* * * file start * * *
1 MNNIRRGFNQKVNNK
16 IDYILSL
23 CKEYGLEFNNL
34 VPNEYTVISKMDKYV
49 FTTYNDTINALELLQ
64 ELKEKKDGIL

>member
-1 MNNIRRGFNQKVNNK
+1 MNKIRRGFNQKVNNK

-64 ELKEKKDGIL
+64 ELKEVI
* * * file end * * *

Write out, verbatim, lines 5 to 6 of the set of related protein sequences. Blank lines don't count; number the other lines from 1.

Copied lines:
49 FTTYNDTINALELLQ
64 ELKEKKDGIL